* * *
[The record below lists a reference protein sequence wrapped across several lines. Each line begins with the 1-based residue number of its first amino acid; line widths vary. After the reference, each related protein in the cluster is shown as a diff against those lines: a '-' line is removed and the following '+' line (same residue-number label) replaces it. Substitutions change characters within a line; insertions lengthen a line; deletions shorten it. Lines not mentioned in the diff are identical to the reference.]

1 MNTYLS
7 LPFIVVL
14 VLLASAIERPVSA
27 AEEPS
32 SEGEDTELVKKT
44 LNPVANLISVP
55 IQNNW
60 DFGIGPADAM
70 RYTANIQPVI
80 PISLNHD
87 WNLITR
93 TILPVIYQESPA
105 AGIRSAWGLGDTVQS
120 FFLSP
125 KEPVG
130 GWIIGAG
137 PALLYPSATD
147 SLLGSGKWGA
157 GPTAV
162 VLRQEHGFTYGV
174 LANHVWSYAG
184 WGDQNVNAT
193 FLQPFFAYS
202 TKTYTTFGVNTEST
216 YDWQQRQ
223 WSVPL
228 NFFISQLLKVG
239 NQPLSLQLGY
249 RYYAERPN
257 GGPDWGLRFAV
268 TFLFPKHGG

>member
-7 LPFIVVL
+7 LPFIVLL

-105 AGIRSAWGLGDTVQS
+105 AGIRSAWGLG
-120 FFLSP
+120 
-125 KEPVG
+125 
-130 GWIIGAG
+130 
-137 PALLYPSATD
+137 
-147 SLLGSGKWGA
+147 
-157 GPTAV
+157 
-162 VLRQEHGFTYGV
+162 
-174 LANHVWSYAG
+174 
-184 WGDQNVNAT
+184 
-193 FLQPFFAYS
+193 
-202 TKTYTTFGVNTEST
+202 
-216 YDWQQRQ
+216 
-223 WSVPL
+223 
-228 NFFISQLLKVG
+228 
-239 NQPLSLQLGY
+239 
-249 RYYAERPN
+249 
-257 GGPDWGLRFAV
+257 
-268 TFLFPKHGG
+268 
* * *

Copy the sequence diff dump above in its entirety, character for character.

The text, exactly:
[The record below lists a reference protein sequence wrapped across several lines. Each line begins with the 1-based residue number of its first amino acid; line widths vary. After the reference, each related protein in the cluster is shown as a diff against those lines: a '-' line is removed and the following '+' line (same residue-number label) replaces it. Substitutions change characters within a line; insertions lengthen a line; deletions shorten it. Lines not mentioned in the diff are identical to the reference.]

1 MNTYLS
7 LPFIVVL
14 VLLASAIERPVSA
27 AEEPS
32 SEGEDTELVKKT
44 LNPVANLISVP
55 IQNNW
60 DFGIGPADAM
70 RYTANIQPVI
80 PISLNHD
87 WNLITR
93 TILPVIYQESPA
105 AGIRSAWGLGDTVQS
120 FFLSP
125 KEPVG
130 GWIIGAG
137 PALLYPSATD
147 SLLGSGKWGA
157 GPTAV
162 VLRQEHGFTYGV
174 LANHVWSYAG
184 WGDQNVNAT
193 FLQPFFAYS
202 TKTYTTFGVNTEST
216 YDWQQRQ
223 WSVPL
228 NFFISQLLKVG
239 NQPLSLQLGY
249 RYYAERPN
257 GGPDWGLRFAV
268 TFLFPKHGG

>member
-7 LPFIVVL
+7 LPFIVLL

-105 AGIRSAWGLGDTVQS
+105 AGIRSAWGLG
-120 FFLSP
+120 
-125 KEPVG
+125 
-130 GWIIGAG
+130 
-137 PALLYPSATD
+137 
-147 SLLGSGKWGA
+147 
-157 GPTAV
+157 
-162 VLRQEHGFTYGV
+162 
-174 LANHVWSYAG
+174 
-184 WGDQNVNAT
+184 
-193 FLQPFFAYS
+193 
-202 TKTYTTFGVNTEST
+202 
-216 YDWQQRQ
+216 
-223 WSVPL
+223 
-228 NFFISQLLKVG
+228 
-239 NQPLSLQLGY
+239 
-249 RYYAERPN
+249 
-257 GGPDWGLRFAV
+257 
-268 TFLFPKHGG
+268 